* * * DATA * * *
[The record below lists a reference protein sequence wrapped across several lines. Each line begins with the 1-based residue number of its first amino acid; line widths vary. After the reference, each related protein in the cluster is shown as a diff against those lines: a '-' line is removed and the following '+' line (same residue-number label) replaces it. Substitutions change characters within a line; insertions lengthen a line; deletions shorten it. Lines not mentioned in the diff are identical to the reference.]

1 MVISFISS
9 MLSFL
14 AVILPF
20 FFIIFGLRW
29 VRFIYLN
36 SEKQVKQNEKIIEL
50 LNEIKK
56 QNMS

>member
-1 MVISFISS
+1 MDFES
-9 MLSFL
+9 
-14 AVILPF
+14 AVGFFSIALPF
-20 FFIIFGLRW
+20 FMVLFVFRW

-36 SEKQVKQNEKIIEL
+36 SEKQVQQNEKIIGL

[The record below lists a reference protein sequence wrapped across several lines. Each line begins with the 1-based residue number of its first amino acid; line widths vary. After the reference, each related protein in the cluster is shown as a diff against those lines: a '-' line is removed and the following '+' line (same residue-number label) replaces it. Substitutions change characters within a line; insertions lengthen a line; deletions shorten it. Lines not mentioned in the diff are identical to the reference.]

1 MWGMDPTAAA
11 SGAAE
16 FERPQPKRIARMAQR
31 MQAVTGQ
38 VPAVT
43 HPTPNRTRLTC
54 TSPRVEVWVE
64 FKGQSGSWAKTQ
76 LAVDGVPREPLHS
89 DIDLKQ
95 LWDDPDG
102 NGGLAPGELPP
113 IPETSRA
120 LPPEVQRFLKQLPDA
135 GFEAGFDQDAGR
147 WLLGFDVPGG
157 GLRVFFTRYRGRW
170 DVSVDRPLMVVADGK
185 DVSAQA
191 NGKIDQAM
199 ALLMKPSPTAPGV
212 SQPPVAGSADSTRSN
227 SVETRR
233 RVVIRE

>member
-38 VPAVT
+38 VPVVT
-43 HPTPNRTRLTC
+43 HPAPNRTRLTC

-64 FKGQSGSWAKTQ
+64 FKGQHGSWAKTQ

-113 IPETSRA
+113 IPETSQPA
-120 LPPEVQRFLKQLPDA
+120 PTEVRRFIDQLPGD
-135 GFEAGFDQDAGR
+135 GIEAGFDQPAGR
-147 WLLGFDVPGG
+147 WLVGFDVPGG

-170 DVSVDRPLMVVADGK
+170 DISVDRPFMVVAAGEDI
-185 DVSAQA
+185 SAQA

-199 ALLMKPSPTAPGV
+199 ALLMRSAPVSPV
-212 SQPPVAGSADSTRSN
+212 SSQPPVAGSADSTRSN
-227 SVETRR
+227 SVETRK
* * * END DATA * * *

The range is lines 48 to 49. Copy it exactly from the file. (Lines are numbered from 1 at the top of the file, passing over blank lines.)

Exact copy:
+38 VPVVT
-43 HPTPNRTRLTC